Dayton coach Anthony Grant’s career is on the rise again after earning Naismith Men’s Coach of the Year honors

I’ve been fortunate enough to be asked to serve as the master of ceremonies at the Atlantic 10 Media Day each of the past two years. It’s a job that requires me to introduce the commissioner, all of the coaches, and say a few words about what should be the league’s best teams. So I was prepared, last October, to talk about VCU and Davidson because they were projected to be the league’s two best teams. But one thing I vividly remember from that morning is A-10 assistant commissioner Drew Dickerson politely suggesting that I might also consider talking about Dayton whenever I talked about VCU and Davidson.

I’m glad I took his advice.

Because Dayton soon became the A-10’s biggest story.

The Flyers burst onto the national scene in November when they beat Georgia by 19 points, beat Virginia Tech by 27 points and lost to Kansas in OT in the Maui Invitational. They went from unranked in the preseason AP poll to 19th on Dec. 2. They lost for a second time four days before Christmas (to Colorado, also in overtime). And then they never lost again — which is among the reasons Dayton’s Anthony Grant was named the Naismith Men’s Coach of the Year on Thursday.

He’s a worthy recipient.

His Flyers were picked third in the preseason A-10 poll but finished first with an 18-0 league record. They were 55th in the preseason KenPom ratings but finished No. 4. They received one vote in the preseason AP poll, which amounted to No. 50, but finished No. 3.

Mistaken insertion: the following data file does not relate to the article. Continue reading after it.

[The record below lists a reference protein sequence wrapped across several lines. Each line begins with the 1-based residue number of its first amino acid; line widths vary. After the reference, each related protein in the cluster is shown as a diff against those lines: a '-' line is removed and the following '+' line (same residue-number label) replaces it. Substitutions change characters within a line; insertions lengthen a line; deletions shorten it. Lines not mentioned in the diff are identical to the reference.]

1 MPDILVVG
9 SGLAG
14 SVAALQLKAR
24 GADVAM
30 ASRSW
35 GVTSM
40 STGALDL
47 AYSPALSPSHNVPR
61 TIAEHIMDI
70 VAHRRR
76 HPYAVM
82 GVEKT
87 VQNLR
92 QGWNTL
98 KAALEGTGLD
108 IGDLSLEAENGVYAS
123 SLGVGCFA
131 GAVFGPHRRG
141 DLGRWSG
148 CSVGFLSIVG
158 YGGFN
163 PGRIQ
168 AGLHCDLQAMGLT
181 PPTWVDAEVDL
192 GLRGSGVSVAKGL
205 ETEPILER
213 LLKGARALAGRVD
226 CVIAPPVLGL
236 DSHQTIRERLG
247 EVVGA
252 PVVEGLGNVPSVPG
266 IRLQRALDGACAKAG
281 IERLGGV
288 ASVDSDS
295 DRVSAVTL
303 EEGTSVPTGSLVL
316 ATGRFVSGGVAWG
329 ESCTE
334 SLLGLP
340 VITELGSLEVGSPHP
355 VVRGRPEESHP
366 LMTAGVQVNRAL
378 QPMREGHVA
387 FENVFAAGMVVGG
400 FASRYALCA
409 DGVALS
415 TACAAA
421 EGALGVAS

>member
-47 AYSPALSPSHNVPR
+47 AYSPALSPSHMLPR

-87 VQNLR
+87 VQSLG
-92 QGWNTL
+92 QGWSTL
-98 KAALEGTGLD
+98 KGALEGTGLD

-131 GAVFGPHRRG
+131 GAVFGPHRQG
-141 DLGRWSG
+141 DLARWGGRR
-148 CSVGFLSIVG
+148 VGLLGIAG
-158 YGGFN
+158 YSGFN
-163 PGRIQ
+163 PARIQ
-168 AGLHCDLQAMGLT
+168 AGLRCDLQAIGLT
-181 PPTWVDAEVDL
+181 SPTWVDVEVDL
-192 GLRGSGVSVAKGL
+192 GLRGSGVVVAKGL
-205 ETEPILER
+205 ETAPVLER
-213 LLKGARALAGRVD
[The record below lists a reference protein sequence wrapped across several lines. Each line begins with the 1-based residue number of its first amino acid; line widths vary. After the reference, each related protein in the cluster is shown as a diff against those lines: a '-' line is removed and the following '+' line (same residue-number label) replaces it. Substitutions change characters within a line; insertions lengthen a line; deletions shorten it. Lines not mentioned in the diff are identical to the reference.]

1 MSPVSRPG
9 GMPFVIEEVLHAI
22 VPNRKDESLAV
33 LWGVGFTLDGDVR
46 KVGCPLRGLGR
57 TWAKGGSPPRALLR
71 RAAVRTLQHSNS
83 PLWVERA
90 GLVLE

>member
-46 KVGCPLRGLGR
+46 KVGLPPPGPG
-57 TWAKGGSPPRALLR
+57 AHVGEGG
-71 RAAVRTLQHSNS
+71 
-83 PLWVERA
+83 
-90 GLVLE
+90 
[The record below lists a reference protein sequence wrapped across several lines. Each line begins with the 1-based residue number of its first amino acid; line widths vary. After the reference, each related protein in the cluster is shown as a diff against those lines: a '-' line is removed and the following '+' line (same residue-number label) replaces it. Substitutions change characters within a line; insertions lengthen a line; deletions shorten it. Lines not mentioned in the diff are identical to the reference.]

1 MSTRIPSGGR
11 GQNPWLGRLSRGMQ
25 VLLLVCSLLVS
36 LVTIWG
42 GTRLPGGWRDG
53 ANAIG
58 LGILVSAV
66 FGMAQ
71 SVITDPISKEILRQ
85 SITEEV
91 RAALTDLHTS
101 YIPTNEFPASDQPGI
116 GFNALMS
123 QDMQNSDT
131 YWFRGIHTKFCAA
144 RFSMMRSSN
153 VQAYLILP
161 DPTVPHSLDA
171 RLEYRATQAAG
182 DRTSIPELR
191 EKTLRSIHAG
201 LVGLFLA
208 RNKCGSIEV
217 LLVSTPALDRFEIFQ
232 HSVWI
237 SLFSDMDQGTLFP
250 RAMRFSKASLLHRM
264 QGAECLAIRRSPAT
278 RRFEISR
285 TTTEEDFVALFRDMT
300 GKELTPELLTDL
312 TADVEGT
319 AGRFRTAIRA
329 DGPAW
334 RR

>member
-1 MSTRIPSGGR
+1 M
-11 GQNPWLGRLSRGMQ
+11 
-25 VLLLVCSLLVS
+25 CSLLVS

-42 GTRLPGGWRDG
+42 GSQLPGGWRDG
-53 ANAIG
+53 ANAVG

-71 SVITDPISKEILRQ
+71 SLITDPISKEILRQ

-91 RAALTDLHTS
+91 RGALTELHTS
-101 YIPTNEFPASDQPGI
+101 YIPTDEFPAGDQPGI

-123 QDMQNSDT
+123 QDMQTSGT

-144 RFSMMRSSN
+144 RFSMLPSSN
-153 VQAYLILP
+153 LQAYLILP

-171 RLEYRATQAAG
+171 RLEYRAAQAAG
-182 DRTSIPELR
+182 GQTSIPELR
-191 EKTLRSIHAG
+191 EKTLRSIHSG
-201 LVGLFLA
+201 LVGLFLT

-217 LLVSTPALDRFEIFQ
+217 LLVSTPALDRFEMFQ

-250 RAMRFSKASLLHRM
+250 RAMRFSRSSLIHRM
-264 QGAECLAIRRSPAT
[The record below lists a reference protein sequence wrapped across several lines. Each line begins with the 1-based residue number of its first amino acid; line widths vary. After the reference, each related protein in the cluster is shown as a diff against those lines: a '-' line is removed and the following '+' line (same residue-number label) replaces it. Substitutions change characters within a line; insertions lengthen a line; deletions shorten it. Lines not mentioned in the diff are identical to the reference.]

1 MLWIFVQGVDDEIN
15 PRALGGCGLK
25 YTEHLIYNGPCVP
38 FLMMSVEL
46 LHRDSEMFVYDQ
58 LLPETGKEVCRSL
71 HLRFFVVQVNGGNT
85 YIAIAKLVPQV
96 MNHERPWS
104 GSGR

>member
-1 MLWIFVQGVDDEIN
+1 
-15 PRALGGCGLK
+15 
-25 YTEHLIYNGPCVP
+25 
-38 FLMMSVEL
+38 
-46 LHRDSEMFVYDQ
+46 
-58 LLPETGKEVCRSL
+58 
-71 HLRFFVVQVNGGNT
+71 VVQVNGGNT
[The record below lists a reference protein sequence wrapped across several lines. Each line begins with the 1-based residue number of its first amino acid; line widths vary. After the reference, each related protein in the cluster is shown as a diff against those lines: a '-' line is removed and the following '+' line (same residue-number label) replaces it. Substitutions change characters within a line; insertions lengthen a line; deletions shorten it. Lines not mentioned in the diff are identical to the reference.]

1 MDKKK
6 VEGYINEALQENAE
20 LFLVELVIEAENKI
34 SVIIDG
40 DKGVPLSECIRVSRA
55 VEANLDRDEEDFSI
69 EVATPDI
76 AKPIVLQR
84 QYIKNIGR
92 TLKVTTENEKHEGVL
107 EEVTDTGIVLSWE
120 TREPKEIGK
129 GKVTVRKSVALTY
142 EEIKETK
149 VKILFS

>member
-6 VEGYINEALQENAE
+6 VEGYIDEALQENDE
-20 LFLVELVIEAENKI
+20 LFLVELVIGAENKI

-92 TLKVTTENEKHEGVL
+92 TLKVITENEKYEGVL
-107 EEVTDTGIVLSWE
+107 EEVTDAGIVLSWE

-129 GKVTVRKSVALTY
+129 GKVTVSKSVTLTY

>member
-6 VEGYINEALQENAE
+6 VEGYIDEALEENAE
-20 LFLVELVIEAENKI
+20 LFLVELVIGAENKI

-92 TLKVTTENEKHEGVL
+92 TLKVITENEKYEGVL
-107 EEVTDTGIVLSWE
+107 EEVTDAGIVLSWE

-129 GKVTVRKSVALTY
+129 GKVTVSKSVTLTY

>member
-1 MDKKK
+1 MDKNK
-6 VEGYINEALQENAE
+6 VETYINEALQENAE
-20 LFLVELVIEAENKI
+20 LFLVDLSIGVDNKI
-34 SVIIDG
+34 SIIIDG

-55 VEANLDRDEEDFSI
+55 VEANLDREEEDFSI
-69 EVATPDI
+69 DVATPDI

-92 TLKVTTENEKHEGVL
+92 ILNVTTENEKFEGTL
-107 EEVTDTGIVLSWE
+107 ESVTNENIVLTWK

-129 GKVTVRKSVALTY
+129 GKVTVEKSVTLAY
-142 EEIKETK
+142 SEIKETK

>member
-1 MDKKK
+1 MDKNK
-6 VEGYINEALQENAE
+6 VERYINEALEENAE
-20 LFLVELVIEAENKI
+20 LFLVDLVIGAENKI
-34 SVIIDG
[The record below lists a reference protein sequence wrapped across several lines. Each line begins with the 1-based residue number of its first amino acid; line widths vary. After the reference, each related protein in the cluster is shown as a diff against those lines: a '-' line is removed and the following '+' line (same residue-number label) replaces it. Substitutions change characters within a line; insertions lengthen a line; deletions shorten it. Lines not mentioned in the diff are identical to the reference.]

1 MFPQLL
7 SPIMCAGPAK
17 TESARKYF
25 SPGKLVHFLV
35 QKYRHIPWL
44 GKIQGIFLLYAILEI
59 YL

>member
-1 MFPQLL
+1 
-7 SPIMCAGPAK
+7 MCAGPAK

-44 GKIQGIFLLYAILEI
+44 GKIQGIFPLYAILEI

Had a bracket been released on Selection Sunday, Dayton would’ve been a No. 1 seed with a 29-2 record. So Grant deserves the accolades he’s been collecting. And it’s a tremendous story for a lots of reasons — among them because Grant is just the third person in the 34-year history of this award to win it after previously being fired from a Division I head-coaching job.

“Earlier today, I informed Anthony Grant that he will not be retained as head men’s basketball coach at the University of Alabama,” former Alabama athletic director Bill Battle announced, on March 15, 2015, after Grant missed the NCAA Tournament as the Crimson Tide’s coach for the fifth time in six seasons.

There’s no guarantee you bounce-back from that.

It’s a humbling experience for anybody.

In a span of a few years, Grant went from one of the rising stars in the college-coaching profession, to a fired coach, to an NBA assistant on Billy Donovan’s staff in Oklahoma City. He spent two years there. At the time, it was unclear if he’d ever be a college head coach again. But when Archie Miller left Dayton for Indiana in March 2017, Grant was asked to return to his alma mater. So he did.

And now he’s the Naismith Men’s Coach of the Year.

Needless to say, it’s all bitter-sweet considering everything ended early because of the coronavirus pandemic ravaging our country. Three days before Selection Sunday, the rest of the season was canceled. So Grant will never get to chase the 2020 national championship that he had a real chance of winning.

And that’s too bad.

Regardless, Grant’s story still represents something bigger and important. It’s a reminder that a rough stretch doesn’t have to be a defining stretch, that there’s life after termination. That’s something that’s obviously easy to forget sometimes, especially in tough times. But five years after being fired, Anthony Grant is the Naismith Men’s Coach of the Year. And it’s an incredible bounce-back that shows, in its own way, how good days can indeed, and often do, follow bad ones.

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